I'm always glad to get over the overpass that leads back to Kelly Drive. And then it’s downhill until boathouse row. I am spent but am able to maintain a slow steady pace. I keep checking the time. Sub 4 is possible but only just and only if I don't slow. I'm in danger of cramping and plenty of runners are walking or trying to stretch and I remember last year's disastrous run. But the succeed tablets are working. I don't dare stop. I skip the last water stop. Now it's push - keep steady and get ready for that last .2 and the small uphill to the finish. One final nice surprise - friends call my name - they are spectating with their new baby. Cute baby I call out.

And once again I'm approaching a finish as the clock ticks toward 4 hrs. But I will make it. 3:59:13 Clock. 3:57:13 Chip.

Saturday, November 15, 2003

Fall Running

Yesterday was trail day. I headed south this day. For those of you familiar with mid Atlantic east coast institutions this is the trail that goes behind Wawa’s headquarters. This part of the trail is maintained by Middletown as part of their open space project.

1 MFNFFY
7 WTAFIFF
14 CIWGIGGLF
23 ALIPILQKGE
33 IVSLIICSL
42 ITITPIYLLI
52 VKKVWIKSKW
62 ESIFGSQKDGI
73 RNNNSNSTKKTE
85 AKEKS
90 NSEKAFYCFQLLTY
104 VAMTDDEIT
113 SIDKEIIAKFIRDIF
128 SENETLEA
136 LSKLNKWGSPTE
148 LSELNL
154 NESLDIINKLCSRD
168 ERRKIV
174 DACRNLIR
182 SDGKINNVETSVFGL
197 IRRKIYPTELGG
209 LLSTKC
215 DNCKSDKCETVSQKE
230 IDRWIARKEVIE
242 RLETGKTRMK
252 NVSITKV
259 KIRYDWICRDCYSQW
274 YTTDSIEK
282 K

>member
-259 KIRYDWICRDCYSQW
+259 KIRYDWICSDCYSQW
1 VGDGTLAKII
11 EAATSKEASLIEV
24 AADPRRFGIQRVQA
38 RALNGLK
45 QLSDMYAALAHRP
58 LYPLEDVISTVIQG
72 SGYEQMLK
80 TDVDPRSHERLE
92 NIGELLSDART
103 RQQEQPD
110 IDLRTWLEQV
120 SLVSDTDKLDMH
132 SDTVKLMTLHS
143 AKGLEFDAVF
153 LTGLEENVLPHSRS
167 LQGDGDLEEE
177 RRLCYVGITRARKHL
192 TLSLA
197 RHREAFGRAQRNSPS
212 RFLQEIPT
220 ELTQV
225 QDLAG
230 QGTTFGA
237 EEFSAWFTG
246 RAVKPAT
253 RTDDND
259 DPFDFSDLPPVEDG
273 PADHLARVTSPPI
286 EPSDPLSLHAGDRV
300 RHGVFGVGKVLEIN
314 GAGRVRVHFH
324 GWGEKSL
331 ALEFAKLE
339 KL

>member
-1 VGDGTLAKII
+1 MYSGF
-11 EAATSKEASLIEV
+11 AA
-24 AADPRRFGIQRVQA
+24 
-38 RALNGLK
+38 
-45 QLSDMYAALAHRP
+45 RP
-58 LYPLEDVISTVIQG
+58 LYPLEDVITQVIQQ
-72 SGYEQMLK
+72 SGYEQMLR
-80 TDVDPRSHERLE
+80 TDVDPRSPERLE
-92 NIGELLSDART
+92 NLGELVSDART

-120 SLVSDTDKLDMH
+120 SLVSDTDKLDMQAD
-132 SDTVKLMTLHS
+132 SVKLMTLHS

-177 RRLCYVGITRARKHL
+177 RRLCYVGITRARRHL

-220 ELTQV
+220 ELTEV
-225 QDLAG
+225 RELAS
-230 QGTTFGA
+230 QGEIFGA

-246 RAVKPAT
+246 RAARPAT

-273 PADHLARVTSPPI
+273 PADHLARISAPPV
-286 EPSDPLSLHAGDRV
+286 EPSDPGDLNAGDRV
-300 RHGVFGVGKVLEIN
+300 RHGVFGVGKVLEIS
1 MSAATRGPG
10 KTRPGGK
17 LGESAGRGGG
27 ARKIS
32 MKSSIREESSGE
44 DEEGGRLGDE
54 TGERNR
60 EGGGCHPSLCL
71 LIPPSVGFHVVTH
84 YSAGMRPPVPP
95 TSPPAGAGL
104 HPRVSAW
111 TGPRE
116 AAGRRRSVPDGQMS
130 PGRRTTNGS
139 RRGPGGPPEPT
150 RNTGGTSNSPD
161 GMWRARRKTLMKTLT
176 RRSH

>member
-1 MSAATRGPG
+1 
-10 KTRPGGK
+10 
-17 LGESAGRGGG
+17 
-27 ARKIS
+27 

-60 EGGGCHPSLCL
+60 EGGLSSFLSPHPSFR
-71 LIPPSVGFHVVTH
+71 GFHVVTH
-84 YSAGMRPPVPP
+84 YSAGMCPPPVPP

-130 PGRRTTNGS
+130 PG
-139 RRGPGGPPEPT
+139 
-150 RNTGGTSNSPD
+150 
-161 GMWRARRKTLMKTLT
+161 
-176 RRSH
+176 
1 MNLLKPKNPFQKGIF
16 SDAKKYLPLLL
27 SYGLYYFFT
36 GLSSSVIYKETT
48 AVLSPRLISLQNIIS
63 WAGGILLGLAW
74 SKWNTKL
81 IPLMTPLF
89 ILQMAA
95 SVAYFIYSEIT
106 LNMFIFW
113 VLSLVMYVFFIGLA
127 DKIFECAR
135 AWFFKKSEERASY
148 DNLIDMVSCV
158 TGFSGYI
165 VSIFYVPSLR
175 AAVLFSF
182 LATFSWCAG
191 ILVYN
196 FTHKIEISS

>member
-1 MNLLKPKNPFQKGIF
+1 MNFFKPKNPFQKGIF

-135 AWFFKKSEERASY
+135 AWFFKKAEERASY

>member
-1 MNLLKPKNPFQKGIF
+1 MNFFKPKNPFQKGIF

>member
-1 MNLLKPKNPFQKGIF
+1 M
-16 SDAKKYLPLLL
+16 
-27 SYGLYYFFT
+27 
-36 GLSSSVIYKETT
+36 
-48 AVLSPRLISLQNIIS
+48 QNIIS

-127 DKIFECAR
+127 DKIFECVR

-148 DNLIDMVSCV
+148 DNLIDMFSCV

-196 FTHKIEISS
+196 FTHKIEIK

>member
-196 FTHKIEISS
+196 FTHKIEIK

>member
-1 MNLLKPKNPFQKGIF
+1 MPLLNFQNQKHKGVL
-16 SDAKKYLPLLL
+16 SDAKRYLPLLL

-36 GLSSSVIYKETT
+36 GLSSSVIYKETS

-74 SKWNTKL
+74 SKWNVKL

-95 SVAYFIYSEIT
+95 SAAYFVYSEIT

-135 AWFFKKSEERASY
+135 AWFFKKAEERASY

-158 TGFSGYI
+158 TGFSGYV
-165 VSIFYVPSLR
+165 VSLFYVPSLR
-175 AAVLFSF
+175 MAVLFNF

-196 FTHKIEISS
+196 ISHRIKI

I’m a big fan of headphones and usually run with them, but on my trail runs I forgo so as not to miss any of nature’s sounds.

The winds had been blowing for more than thirty hours and were still quite strong. You would hear a low roar gradually increasing until all the trees were swaying and rattling and then it would be gone and quiet again. The woods now are mostly bare and probably for that reason I saw quite a few deer. The path was only blocked in one place but it doozy – a large tree had taken down others and created quite a tangle to get thru. Other than that fall running is actually easier since the vegetation has died back (with the one exception the leaves tend to cover the wet spots and you can find yourself in deep mud without warning).

The trees are quite beautiful in their summer fullness but equally if not more so in their late fall barrenness as the branches frame the sky and you get long views into the woods.

The path goes out Darlington Road near which a memorial has been placed on a bench to remember a son who “died after battling bi-polar disease”. It is a beautiful pleasant spot – I hope it brings peace to the family and all who use it.